Today may seem like a normal day for Kings’ fans, but according to the hype, the greatest player in the history of hockey, Jere Karalahti, will arrive in LA today to lead the Kings to the first of several Stanley Cups. Karalahti is 7’3″ and weighs a svelte 356 pounds. His slap shot has been clocked at light speed and he had 85 goals in 36 games last season. His hip checks have nearly ended the careers of dozens of players and he posted 1,456 PIM’s last year.
While these numbers are false, Jere Karalahti comes to LA amid so much hype that it is difficult to discern fact from fiction. This column will attempt to separate what is rumor and what is truth.
Jere Karalahti was drafted by the Kings with the 146th pick in the 1993 NHL draft. This 6’2, 210 pound defenseman is now 24 after playing in the Finnish Elite League and the hockey World Cups since 93. Much of the hype surrounding Jere came a couple of years ago when Sports Illustrated disclosed that nearly every potential King trade that season hit a snag when teams would demand that this European defenseman be included in any deal. While that may have been true, Karalahti was exposed in the Nashville expansion draft. There are several reasons for that, the most likely is that Dave Taylor made side deals (Marian Cisar and Vitali Yachmenev) with the Predators so they would not take certain players, like Karalahti.
The Los Angeles Kings are playing their best hockey in years, but one glaring weakness is their lack of a true enforcer. With Matt Johnson being swiped by Atlanta in the expansion draft and Steve McKenna being rendered useless with a bad eye, the Kings need to find someone who can protect their new superstars. After seeing teams like Washington, Boston and San Jose take runs at the Robitaille, Stumpel, Palffy line, the Kings will likely find a stopgap until the nest “Matt Johnson” comes around.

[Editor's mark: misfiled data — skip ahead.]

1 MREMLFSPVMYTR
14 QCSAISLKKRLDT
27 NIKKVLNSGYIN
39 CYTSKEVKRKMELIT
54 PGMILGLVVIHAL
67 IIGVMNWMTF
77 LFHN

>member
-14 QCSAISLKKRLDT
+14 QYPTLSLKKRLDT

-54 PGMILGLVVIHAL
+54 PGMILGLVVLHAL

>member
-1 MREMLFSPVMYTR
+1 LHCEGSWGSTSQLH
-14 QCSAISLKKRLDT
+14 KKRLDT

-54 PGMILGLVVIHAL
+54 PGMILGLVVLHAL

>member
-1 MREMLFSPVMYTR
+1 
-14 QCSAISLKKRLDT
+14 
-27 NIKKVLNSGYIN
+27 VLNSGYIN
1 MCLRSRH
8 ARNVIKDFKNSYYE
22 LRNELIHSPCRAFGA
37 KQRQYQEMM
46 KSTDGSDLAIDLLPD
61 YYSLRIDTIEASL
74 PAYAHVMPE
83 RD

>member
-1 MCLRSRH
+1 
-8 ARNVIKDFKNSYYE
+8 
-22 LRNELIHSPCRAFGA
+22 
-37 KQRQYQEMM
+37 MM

While Matt Johnson is not the best enforcer in the league, he was liked by his teammates and did a great job patrolling the ice. He was just 20 years old when he broke in and seemed poised to protect the Kings for years to come, but as many publications pointed out, he was the slowest player in the NHL. He made tremendous strides, but the next Kings’ enforcer will need the now necessary blend of size, skill and muscle. Here are the two most likely contenders to be the Kings’ enforcer of the future:
While all seems well on the mother ship, Kings prospects have kicked off the 99-00 season with some strong performances. Here is who’s news in the Los Angeles Kings farm system right now:
1999 Draftee Andrei Shefer has started off red shot, leading Halifax with 16 points in 11 games (7-9-16). He is a +7 and leads his team in virtually every category. Shefer is teammates with top prospect, goalie Alexei Volkov who is 4-2 with aa 3.37 GAA average.
Justin Papineau is tearing it up again, racking up 8 goals and 2 assists in 6 games for Belleville. Papineau is already a +7 and has 4 power play goals. Another member of the Bulls is goaltender Cory Campbell who the Kings took in last year’s draft. Campbell is 3-3 with a 3.36 GAA and a .891 save percentage.